Two Large: Sea v. SD

I'm changing jobs and have more than a few family obligations for the holidays, so this weeks Three Large has become Two Large. It'll be back next week in full capacity for what will either be a vital game, or long distance playoff tune-up against Tampa Bay. Assuming the later, and I think Arizona has a pretty decent shot of bloodying a badly overrated 49ers, I'll focus on Hawks' players that will be key to Seattle's playoff hopes.

Rob Sims v. Luis Castillo:
As a DE in a 3-4, Luis Castillo's primary job is to neutralize the offensive line. This former roider is shaped like a box with bumps, 6-3 but stocky; He is the Diet Pepsi machine. He came to San Diego thanks to Giants' GM Ernie Accorsi's wise decision to trade away a raft of draft picks so he could have Kane Manning. How's that working out for you chum...p? Castillo is a nose tackle playing as an end. He's capable of this because in a 3-4 the positions are not that different, but also because of his quick first step and relative agility. His seven sacks are likely out of line with what can be expected from him in future seasons, but he has improved his pass rush and is a strong open field tackler.

Rob Sims is every bit a rookie, and sometimes his inexperience shows in a big way. But he's getting push, and he's the first LG the Hawks have employed since Steve Hutchinson who can say that. Despite the highly rare, and hugely projectable build of an elite offensive linemen, Sims slipped badly in the draft because he was a considered a tweener, not agile enough to play tackle, not explosive enough to play guard. Concerns about his ability to accelerate when pulling were fortified by a 5.25 40 at the combine. So why am I so high on the former Buckeye? Beyond the fact that he's looked promising in his short stints starting, it's because something Bill Parcells once observed about men with Sims' build: they are very, very rare. Now with a definite position, Sims can grow and hopefully fulfill his immense talent.  

The Sims/Castillo match-up Sunday is about Seattle's run game. Castillo must keep Sims at or behind the line of scrimmage so that San Diego's talented LB corps may fly around and shut down Alexander's cut-back lanes. Sims needs to push Castillo back, up and over the line of scrimmage. This will allow Shaun to move into the second level, where he can hopefully force some missed tackles. San Diego has been exceptionally stingy against long runs, a hallmark of the 3-4, so Seattle should not look to Shaun to break the big one, but rather use Alexander, Maurice Morris and Max Strong to consistently chew field with 3-6 yards gains. The Hawks must be an Andy Reid style passing team on Sunday, but to succeed when incompletions are certain, they must also be able to field favorable down situations and convert short yardage. If Sims gets push, our rushing attack can quietly compliment our dynamic pass offense, if Castillo clogs the lane, those five yard hitches and medium slants will be two yards too short.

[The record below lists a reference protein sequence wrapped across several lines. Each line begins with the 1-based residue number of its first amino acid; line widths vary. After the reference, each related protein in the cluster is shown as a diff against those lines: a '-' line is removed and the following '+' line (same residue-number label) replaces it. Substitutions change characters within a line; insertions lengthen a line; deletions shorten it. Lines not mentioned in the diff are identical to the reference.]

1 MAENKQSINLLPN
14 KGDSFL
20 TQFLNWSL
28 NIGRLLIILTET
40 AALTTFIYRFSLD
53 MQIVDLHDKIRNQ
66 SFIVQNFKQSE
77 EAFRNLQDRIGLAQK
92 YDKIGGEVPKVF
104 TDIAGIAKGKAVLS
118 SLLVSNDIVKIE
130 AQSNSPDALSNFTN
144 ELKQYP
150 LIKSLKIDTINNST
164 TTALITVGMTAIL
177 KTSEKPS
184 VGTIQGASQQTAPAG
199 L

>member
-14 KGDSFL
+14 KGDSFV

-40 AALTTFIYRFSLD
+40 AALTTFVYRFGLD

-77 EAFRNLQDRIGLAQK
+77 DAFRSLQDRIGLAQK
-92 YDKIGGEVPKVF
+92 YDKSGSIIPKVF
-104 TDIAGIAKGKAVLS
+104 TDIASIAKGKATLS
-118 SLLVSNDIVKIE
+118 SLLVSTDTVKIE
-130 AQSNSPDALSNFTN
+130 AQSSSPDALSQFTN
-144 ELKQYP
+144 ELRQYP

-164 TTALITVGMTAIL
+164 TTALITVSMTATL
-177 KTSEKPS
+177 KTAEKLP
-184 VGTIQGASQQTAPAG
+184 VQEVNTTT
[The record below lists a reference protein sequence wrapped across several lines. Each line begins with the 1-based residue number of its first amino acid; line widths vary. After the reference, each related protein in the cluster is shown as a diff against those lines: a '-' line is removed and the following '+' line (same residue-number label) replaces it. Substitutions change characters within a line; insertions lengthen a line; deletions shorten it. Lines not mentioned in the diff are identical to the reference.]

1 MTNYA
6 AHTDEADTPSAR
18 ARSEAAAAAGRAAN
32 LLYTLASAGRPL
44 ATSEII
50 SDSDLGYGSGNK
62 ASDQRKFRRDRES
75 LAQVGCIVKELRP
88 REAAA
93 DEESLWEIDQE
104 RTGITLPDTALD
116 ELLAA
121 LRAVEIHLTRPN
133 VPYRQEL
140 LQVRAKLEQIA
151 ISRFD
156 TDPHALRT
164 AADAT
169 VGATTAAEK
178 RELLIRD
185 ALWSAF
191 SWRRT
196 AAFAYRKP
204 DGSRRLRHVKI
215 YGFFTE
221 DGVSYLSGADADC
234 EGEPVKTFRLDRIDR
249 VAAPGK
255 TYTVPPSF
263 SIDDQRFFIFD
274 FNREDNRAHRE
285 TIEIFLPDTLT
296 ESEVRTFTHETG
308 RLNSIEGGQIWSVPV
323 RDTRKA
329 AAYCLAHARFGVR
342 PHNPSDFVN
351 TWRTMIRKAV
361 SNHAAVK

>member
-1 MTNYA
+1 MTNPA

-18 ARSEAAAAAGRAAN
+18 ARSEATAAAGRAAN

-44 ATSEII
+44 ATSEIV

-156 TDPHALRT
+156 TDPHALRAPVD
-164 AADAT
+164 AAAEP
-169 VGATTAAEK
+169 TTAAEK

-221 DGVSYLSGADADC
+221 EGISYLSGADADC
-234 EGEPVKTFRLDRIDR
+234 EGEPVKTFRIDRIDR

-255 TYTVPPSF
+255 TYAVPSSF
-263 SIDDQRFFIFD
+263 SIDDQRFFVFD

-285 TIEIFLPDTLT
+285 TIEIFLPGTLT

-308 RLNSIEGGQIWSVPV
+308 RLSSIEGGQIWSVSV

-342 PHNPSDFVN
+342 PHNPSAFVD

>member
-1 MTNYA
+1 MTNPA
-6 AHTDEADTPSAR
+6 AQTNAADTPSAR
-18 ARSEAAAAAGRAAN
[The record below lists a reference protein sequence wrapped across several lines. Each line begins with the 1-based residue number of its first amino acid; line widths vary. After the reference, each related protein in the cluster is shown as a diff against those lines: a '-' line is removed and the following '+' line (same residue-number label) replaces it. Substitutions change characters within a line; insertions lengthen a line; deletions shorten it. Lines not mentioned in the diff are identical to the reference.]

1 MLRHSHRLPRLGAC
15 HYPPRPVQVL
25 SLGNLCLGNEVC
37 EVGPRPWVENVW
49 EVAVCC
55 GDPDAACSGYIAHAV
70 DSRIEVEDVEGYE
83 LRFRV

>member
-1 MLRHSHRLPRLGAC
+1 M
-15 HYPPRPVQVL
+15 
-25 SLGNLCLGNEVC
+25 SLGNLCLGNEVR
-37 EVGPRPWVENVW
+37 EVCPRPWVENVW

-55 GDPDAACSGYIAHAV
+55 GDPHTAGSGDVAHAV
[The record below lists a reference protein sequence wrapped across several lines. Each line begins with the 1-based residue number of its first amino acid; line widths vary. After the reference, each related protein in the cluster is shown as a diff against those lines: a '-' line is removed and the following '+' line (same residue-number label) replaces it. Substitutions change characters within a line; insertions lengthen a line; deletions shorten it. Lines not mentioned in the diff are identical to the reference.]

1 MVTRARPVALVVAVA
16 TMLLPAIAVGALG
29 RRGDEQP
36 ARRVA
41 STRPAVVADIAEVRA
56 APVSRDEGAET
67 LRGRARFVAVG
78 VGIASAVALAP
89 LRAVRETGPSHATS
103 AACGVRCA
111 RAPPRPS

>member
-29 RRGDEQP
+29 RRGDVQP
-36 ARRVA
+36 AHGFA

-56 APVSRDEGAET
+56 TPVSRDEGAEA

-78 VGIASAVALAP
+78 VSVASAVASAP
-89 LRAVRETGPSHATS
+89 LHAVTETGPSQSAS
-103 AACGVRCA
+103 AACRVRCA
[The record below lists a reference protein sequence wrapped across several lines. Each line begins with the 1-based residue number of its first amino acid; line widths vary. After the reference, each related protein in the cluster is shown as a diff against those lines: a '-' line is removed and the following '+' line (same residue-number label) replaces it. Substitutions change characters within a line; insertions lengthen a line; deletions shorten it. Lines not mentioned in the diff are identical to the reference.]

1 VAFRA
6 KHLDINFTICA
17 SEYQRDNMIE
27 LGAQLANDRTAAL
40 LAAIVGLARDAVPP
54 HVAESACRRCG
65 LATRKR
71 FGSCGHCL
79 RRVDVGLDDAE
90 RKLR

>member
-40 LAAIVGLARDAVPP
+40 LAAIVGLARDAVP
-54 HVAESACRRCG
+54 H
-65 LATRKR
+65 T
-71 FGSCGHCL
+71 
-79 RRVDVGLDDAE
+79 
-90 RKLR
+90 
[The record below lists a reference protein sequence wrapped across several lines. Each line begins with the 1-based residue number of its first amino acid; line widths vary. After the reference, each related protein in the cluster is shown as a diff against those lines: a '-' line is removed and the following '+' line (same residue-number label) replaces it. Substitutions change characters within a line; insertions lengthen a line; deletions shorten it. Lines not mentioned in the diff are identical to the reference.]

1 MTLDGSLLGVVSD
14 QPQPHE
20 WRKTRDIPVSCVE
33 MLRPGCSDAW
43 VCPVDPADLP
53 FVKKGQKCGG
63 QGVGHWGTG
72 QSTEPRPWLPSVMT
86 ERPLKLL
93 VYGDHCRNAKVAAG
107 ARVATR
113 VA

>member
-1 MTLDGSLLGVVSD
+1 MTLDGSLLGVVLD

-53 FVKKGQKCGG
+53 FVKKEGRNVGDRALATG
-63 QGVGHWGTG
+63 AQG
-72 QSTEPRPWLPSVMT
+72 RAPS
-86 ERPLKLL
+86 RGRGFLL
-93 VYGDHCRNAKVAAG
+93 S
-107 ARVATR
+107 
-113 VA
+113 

Michael Boulware v. LaDainian Tomlinson:
Boulware is off the snide, and not a moment too soon. His ability to tackle in the open field will be vital if we want to keep LT2 from pulverizing our run D.

LaDainian Tomlinson is a quiet HB. A rusher in the vein of Jim Brown. His runs rarely feature spectacular cutbacks like Tiki Barber, or ankle breaking jukes like Barry Sanders. He has power, but he's no Earl Campbell and you won't see him drag four defenders for a score. What Tomlinson does is hit holes hard, keep his shoulders square to the end zone, make decisive cuts, reads his blockers exceptionally well and move forward at all times. If one move could define his rushing prowess to me it would be when he slowed down on his 85 yarder against the Chiefs last week. Seeing a defender with the angle on him, and comfortably ahead of the pursuit, LT2 had the awareness to make a small cut away from the sideline and then slow down enough to align his blocker with the defender. It worked. A second later Tomlinson up-shifted back towards the sideline and finished, unmolested, with his 31st TD of the season.

Michael Boulware debuted with a flourish. In his rookie 2004 season he made a case for the league's next impact safety: part Brian Dawkins, part Roy Williams. Two years later, following a lengthy (and controversial) stint on the bench after blowing multiple coverage assignments, the Hawks are left to figure out what exactly they have in their converted LB. Will he ever be able to combine his penchant for big plays with disciplined defense? Do the interceptions and blown coverage go hand-in-hand? Can he deliver the big hit without also missing the sure tackle? Like a young hurler with great stuff but too many walks, for Boulware to succeed he does not need to eliminate the mistakes, but, rather, reduce them while retaining the talent that had fans salivating after `04.

Tomlinson will pick up first downs, Sunday. He will reach the second level. Tomlinson will reach a hundred yards, Sunday. But for the Hawks to win, he must not be allowed jail-break rushes of 25+ yards. The Chargers' love running a wham play off the left side. When they do, Boulware must eschew the highlight-reel tackle and simply maintain containment. If he can, he'll receive plenty of help from Kelly Herndon and Marcus Trufant, both of whom are good run-tackling corners. Boulware's greatest contribution on Sunday will not likely make the evening news, but if you see gang tackling on the left side, you know he's doing his job.